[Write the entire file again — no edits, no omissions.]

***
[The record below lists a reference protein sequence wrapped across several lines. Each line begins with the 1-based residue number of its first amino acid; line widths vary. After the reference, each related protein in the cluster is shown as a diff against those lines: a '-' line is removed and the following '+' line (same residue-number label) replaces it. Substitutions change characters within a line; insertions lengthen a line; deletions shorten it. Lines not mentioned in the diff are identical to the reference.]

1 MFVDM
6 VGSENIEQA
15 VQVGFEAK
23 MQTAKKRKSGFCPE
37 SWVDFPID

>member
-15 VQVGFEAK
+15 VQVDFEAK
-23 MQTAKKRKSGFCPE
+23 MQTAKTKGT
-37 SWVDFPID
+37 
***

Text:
[The record below lists a reference protein sequence wrapped across several lines. Each line begins with the 1-based residue number of its first amino acid; line widths vary. After the reference, each related protein in the cluster is shown as a diff against those lines: a '-' line is removed and the following '+' line (same residue-number label) replaces it. Substitutions change characters within a line; insertions lengthen a line; deletions shorten it. Lines not mentioned in the diff are identical to the reference.]

1 MFVDM
6 VGSENIEQA
15 VQVGFEAK
23 MQTAKKRKSGFCPE
37 SWVDFPID

>member
-15 VQVGFEAK
+15 VQVDFEAK
-23 MQTAKKRKSGFCPE
+23 MQTAKTKGT
-37 SWVDFPID
+37 